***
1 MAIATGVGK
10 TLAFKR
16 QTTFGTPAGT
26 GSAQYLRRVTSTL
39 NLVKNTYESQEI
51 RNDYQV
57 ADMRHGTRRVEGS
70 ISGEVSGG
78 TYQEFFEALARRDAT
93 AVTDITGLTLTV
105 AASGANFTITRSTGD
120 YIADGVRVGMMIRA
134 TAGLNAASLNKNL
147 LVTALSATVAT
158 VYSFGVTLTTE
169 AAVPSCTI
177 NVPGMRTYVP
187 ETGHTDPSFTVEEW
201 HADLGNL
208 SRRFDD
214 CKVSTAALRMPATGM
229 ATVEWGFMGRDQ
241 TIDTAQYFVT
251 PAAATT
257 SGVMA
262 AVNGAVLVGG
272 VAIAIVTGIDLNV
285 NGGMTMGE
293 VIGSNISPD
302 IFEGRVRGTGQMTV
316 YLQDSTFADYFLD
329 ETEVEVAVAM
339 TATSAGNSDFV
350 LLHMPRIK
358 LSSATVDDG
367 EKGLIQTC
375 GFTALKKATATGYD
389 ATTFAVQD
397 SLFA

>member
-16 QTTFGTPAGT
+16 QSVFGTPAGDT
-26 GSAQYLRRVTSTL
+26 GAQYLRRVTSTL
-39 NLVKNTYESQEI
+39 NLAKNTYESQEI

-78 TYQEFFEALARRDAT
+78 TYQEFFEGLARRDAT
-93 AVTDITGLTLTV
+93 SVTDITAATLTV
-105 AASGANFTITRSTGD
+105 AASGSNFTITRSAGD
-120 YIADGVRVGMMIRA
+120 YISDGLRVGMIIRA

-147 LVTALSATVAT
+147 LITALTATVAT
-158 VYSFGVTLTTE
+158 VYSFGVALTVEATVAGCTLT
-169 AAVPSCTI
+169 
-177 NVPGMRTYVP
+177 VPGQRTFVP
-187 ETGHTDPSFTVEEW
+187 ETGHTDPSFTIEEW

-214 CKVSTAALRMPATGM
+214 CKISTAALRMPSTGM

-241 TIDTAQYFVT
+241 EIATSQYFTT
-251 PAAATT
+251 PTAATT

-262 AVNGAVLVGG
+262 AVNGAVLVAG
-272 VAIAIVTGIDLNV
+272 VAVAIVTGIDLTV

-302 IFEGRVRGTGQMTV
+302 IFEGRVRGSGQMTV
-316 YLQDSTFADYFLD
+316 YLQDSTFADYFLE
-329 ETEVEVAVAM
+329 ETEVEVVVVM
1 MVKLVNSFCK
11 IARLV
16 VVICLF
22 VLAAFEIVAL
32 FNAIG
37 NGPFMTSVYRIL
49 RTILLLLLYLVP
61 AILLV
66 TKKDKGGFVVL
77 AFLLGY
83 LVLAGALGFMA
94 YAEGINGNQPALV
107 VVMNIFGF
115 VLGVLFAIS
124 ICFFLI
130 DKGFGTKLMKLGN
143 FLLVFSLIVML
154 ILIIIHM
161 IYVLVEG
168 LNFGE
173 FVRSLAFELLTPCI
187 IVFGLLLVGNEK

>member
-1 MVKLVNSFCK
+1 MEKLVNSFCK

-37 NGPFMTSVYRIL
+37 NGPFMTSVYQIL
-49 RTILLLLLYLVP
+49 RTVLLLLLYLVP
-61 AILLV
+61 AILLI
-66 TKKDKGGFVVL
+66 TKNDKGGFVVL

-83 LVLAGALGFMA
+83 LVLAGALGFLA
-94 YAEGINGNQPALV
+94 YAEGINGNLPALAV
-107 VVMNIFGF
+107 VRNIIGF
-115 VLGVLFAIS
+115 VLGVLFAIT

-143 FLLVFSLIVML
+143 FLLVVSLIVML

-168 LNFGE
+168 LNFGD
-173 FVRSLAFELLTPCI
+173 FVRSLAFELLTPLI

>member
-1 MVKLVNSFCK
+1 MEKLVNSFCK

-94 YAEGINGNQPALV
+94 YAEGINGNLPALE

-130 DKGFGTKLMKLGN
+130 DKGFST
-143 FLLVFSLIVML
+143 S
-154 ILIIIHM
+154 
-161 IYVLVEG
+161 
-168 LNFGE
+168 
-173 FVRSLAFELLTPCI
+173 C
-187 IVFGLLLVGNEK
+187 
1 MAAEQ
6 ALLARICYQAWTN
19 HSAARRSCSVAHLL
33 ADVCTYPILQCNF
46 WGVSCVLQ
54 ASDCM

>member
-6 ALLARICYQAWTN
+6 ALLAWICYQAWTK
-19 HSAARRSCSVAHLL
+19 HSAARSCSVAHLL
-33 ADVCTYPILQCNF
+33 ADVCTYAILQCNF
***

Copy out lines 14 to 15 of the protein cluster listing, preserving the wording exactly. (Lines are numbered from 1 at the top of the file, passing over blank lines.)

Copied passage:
147 LVTALSATVAT
158 VYSFGVTLTTE